Idle costs and recompense
I’ve written a bit about car ownership, weighing the costs and benefits of renting vs owning for a work trip and the winter/summer difference in gasoline (that latter post being one of my most linked to on this humble blog). But now that this year’s extended Fall is finally showing signs of winter (snow emergencies announced, wind chill advisories), another topic has popped up; the perceived need to idle/warm up your car (case in point from the Strib/Washington Post).
Now full disclosure, my car is presently sitting in underground parking. It is wonderful. I am bourgeois. Further proof; I just used the word “bourgeois.” But this wasn’t always the case. Prior to my last move, I spent the previous 5 years parking my car on the street (and prior to that a mix of garages, parking lots, not having a car, my parents driveway, and again not having a car if we go back far enough). But I did push my car out of a ditch and a two foot snow drift on my own after a 1am encounter with black ice last winter. So I’ve got some cred. I’M NOT SOFT YET!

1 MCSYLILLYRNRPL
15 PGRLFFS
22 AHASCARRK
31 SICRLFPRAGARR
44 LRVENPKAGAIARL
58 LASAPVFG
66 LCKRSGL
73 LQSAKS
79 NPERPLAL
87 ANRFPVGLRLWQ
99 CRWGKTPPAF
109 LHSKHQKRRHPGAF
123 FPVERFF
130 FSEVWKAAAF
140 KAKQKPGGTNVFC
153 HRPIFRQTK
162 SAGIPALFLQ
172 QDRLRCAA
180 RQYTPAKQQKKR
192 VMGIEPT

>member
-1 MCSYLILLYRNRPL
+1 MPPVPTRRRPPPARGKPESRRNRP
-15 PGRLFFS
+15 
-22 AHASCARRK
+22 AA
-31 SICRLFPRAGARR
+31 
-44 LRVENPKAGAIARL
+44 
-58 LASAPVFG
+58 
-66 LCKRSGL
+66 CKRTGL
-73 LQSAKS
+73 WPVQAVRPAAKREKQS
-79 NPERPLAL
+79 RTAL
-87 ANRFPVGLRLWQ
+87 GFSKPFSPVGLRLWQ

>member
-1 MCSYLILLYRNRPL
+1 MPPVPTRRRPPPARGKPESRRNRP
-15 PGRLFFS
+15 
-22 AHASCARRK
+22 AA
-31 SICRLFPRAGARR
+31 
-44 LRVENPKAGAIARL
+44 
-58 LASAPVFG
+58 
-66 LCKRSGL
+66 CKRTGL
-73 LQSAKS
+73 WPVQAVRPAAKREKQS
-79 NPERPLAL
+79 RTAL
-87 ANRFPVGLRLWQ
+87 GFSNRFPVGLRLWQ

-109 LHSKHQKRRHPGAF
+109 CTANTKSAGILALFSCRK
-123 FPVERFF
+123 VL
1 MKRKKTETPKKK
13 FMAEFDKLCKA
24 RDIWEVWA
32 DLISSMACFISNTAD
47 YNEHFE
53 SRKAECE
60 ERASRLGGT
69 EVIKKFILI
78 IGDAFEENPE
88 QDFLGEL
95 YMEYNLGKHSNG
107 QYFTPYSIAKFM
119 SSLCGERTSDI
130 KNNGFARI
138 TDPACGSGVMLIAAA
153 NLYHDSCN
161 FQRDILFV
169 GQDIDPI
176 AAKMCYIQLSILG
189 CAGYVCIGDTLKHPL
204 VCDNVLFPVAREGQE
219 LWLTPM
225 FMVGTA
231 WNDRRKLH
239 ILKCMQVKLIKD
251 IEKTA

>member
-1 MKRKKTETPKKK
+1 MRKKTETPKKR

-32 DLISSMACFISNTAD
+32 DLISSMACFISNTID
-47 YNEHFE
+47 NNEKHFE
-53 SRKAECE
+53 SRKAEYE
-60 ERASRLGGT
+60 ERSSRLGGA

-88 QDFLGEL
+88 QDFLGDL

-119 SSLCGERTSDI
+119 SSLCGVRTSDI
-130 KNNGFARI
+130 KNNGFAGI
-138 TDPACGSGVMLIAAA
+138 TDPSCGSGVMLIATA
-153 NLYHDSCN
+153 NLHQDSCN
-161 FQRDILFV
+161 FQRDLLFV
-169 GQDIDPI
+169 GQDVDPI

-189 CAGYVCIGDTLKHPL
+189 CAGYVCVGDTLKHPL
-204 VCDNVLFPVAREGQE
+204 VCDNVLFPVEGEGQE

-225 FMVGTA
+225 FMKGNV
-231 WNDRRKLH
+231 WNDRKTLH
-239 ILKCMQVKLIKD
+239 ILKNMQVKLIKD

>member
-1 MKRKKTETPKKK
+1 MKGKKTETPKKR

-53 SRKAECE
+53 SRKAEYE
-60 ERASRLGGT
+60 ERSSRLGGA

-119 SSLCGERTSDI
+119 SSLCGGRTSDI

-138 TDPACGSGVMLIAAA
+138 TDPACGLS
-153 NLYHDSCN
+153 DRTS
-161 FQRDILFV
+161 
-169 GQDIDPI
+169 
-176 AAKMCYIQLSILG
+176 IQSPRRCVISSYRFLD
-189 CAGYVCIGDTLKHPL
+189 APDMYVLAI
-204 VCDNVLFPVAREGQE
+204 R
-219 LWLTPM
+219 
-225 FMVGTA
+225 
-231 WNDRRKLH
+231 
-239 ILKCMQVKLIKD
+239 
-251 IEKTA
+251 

In any case, I’ve never idled my car to warm it up. Now I’m not vilifying anyone who does (maybe judging a bit). But the carburetor was phased out of our cars around 1990, which was the original basis for the concept of warming up your car (mentioned in the article above). And concepts about oil viscosity seem to disregard the designed operating temperatures of the oil (check the container/rating) and miss the benefit of moderate driving to circulate the oil and better warm up the car after a brief 15-30 initial idle. So I think we should at least be able to agree that (save those with cars from 1990 or older), any idling beyond 30 seconds is for our own comfort (warm interior, easier to scrape off windows).
So do what you’ll do, but at least know the cost/impact. Idling your car is clearly a decision you’re making, and decisions are best made based on sound information. Fortunately, the folks at Argonne National Labs (personally one of my favorite of the national labs) did some awesome analysis (http://www.afdc.energy.gov/uploads/publication/which_is_greener.pdf). Note their conclusion that 10 seconds of idling if the cutoff point for when it’s smart to just turn off a warmed up car.